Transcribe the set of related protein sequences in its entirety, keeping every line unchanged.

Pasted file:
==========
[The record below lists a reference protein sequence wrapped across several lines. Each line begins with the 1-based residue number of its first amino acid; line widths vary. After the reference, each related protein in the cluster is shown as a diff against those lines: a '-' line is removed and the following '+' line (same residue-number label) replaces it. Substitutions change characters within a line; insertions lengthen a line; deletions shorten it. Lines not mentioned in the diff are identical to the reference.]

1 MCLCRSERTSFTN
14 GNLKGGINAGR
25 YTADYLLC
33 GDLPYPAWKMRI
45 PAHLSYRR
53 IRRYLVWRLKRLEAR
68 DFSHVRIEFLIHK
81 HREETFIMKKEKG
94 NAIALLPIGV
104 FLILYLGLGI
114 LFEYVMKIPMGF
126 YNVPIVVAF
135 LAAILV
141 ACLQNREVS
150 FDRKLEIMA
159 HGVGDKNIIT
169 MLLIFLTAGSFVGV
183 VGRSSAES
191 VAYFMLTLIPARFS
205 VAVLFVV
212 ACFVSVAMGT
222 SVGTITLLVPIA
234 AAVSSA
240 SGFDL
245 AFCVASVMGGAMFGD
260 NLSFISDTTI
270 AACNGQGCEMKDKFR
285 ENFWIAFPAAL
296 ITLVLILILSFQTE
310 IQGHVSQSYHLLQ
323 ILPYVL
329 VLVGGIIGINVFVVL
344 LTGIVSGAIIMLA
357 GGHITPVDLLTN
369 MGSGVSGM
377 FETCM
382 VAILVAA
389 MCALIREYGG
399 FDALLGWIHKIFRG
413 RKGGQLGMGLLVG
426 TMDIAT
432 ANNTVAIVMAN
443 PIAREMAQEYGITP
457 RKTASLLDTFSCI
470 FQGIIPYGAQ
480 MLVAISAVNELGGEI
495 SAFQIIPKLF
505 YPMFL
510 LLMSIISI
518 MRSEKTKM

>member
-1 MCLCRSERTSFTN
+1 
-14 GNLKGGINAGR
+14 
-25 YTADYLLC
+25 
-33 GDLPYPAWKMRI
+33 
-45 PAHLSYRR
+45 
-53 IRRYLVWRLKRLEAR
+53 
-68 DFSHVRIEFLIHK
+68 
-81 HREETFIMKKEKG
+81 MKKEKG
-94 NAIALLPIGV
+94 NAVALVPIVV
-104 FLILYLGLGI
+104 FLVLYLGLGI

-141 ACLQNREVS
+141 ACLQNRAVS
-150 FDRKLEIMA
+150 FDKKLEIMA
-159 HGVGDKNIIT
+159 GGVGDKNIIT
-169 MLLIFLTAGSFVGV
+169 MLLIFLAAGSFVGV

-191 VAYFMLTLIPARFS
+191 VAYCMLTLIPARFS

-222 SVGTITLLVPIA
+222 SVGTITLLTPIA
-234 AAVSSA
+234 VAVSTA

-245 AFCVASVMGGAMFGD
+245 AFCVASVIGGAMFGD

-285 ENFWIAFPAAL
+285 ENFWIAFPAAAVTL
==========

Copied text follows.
[The record below lists a reference protein sequence wrapped across several lines. Each line begins with the 1-based residue number of its first amino acid; line widths vary. After the reference, each related protein in the cluster is shown as a diff against those lines: a '-' line is removed and the following '+' line (same residue-number label) replaces it. Substitutions change characters within a line; insertions lengthen a line; deletions shorten it. Lines not mentioned in the diff are identical to the reference.]

1 MCLCRSERTSFTN
14 GNLKGGINAGR
25 YTADYLLC
33 GDLPYPAWKMRI
45 PAHLSYRR
53 IRRYLVWRLKRLEAR
68 DFSHVRIEFLIHK
81 HREETFIMKKEKG
94 NAIALLPIGV
104 FLILYLGLGI
114 LFEYVMKIPMGF
126 YNVPIVVAF
135 LAAILV
141 ACLQNREVS
150 FDRKLEIMA
159 HGVGDKNIIT
169 MLLIFLTAGSFVGV
183 VGRSSAES
191 VAYFMLTLIPARFS
205 VAVLFVV
212 ACFVSVAMGT
222 SVGTITLLVPIA
234 AAVSSA
240 SGFDL
245 AFCVASVMGGAMFGD
260 NLSFISDTTI
270 AACNGQGCEMKDKFR
285 ENFWIAFPAAL
296 ITLVLILILSFQTE
310 IQGHVSQSYHLLQ
323 ILPYVL
329 VLVGGIIGINVFVVL
344 LTGIVSGAIIMLA
357 GGHITPVDLLTN
369 MGSGVSGM
377 FETCM
382 VAILVAA
389 MCALIREYGG
399 FDALLGWIHKIFRG
413 RKGGQLGMGLLVG
426 TMDIAT
432 ANNTVAIVMAN
443 PIAREMAQEYGITP
457 RKTASLLDTFSCI
470 FQGIIPYGAQ
480 MLVAISAVNELGGEI
495 SAFQIIPKLF
505 YPMFL
510 LLMSIISI
518 MRSEKTKM

>member
-1 MCLCRSERTSFTN
+1 
-14 GNLKGGINAGR
+14 
-25 YTADYLLC
+25 
-33 GDLPYPAWKMRI
+33 
-45 PAHLSYRR
+45 
-53 IRRYLVWRLKRLEAR
+53 
-68 DFSHVRIEFLIHK
+68 
-81 HREETFIMKKEKG
+81 MKKEKG
-94 NAIALLPIGV
+94 NAVALVPIVV
-104 FLILYLGLGI
+104 FLVLYLGLGI

-141 ACLQNREVS
+141 ACLQNRAVS
-150 FDRKLEIMA
+150 FDKKLEIMA
-159 HGVGDKNIIT
+159 GGVGDKNIIT
-169 MLLIFLTAGSFVGV
+169 MLLIFLAAGSFVGV

-191 VAYFMLTLIPARFS
+191 VAYCMLTLIPARFS

-222 SVGTITLLVPIA
+222 SVGTITLLTPIA
-234 AAVSSA
+234 VAVSTA

-245 AFCVASVMGGAMFGD
+245 AFCVASVIGGAMFGD

-285 ENFWIAFPAAL
+285 ENFWIAFPAAAVTL